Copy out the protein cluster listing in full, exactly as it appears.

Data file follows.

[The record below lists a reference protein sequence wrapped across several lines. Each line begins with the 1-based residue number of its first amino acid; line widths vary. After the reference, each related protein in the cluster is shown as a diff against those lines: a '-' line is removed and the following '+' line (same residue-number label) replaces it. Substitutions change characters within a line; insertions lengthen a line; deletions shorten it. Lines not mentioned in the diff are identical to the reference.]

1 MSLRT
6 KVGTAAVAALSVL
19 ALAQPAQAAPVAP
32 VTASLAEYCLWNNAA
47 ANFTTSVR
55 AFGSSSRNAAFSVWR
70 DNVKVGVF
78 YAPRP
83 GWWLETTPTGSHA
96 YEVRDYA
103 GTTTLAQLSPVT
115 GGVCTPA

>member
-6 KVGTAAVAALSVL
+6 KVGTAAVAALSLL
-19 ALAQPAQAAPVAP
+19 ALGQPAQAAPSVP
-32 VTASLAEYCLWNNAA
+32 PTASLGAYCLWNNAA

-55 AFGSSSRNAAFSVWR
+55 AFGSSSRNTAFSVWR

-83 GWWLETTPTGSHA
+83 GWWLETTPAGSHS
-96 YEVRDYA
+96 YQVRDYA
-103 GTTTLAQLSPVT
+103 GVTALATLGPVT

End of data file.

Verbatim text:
[The record below lists a reference protein sequence wrapped across several lines. Each line begins with the 1-based residue number of its first amino acid; line widths vary. After the reference, each related protein in the cluster is shown as a diff against those lines: a '-' line is removed and the following '+' line (same residue-number label) replaces it. Substitutions change characters within a line; insertions lengthen a line; deletions shorten it. Lines not mentioned in the diff are identical to the reference.]

1 MSLRT
6 KVGTAAVAALSVL
19 ALAQPAQAAPVAP
32 VTASLAEYCLWNNAA
47 ANFTTSVR
55 AFGSSSRNAAFSVWR
70 DNVKVGVF
78 YAPRP
83 GWWLETTPTGSHA
96 YEVRDYA
103 GTTTLAQLSPVT
115 GGVCTPA

>member
-6 KVGTAAVAALSVL
+6 KVGTAAVAALSLL
-19 ALAQPAQAAPVAP
+19 ALGQPAQAAPSVP
-32 VTASLAEYCLWNNAA
+32 PTASLGAYCLWNNAA

-55 AFGSSSRNAAFSVWR
+55 AFGSSSRNTAFSVWR

-83 GWWLETTPTGSHA
+83 GWWLETTPAGSHS
-96 YEVRDYA
+96 YQVRDYA
-103 GTTTLAQLSPVT
+103 GVTALATLGPVT